Palatki Heritage Site

From Wikipedia, the free encyclopedia
  (Redirected from Palatki)
Jump to: navigation, search
Palatki Heritage Site — Sinagua cliff dwellings at base of sandstone cliff.

The Palatki Heritage Site — in the Hopi language Palatki means 'red house', is an archaeological site and park located in the Coconino National Forest, near Sedona, in Arizona. [1]

History[edit]

Cliff dwellings

The Palatki site has a set of ancient cliff dwellings in the red sandstone cliffs, built from 1100 to 1400 CE by the Sinagua people of the Ancient Pueblo Peoples. The cliff dwellings were built under south-facing overhangs for shelter and winter sun. The Sinagua people planted crops and made pottery in the area.[2] Palatki and Honanki, another nearby archaeological site, had the largest cliff dwellings in the Red Rock formation area from 1150 CE to 1300 CE.[3]

Palatki consists of two separate pueblos, suggesting two family or kin groups may have lived here, one in each pueblo. The circular shield-like pictographs above the eastern pueblo have been interpreted by some archaeologists as being a kin or clan symbol.[4]

Rock art

There are pictographs and petroglyphs at the Palatki site, including some that predate the cliff dwellings. Many of the pictographs on the rock walls are from the Sinagua. However, those created by peoples of the Archaic period in North America include some of the more abstract pictograph symbols and drawings that are 3,000 to 6,000 years old, and some of the petroglyphs, estimated to be 5,000 to 6,000 years old. [2]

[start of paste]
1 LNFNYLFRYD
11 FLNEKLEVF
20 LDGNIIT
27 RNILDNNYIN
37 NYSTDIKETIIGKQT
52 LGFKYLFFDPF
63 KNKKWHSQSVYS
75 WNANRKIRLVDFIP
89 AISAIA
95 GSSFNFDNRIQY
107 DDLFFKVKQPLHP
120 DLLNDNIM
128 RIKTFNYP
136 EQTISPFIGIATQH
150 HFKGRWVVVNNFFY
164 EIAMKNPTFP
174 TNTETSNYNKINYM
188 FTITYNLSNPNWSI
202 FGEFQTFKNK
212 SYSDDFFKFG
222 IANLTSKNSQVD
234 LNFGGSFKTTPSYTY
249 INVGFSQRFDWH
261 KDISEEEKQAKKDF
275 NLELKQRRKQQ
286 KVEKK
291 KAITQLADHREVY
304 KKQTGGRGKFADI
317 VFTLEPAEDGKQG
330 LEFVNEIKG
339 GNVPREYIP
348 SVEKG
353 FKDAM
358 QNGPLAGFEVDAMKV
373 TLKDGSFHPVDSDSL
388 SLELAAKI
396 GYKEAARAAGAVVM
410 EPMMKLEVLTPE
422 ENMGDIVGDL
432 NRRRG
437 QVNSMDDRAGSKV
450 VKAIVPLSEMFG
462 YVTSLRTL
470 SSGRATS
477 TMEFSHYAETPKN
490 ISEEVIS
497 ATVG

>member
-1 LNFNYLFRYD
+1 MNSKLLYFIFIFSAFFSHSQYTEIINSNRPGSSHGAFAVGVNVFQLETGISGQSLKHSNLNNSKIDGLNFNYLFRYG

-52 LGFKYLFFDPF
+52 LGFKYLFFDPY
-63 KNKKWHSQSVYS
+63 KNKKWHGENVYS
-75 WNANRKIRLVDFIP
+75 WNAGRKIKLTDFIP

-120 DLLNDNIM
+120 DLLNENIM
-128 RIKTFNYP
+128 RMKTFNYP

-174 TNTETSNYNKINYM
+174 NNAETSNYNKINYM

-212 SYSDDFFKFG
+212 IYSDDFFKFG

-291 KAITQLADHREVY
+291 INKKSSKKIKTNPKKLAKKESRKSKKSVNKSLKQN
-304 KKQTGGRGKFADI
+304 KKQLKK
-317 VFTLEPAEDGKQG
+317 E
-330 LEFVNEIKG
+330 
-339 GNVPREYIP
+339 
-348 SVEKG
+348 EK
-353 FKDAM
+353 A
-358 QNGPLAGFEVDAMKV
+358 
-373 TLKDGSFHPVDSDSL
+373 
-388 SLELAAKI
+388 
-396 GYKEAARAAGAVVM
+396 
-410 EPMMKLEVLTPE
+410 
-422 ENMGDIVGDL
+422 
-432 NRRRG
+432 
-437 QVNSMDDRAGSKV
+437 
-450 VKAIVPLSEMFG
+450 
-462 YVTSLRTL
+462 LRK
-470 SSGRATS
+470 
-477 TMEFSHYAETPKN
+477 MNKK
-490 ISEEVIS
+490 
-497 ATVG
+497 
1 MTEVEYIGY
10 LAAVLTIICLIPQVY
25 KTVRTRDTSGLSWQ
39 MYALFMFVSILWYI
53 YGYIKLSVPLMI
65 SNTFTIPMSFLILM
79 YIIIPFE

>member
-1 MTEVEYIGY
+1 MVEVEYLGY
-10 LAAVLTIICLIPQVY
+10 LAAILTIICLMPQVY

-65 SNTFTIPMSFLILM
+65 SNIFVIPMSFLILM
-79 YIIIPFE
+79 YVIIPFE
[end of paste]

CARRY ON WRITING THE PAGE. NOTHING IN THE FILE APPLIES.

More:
Archaeology

Visitation to the site for over a century has caused degradation of the archaeological elements. It was begun by 19th century Euro-American settlers, with little archaeological awareness for the area.

Photographs from the early 1900s show that an estimated 70 to 90 percent of the original structures have disappeared since then.

Access[edit]

The Palatki Heritage Site park is open to visitors 7 days a week from 9:30am to 3:00pm. There are two trails in the park, one to view the Sinagua cliff dwellings, and a second to view the pictographs and petroglyphs. [5] The trails are not handicapped accessible. [5] Purchase of a Red Rock Pass is needed for park entry. [6]

Gallery[edit]

thumb

References[edit]

External links[edit]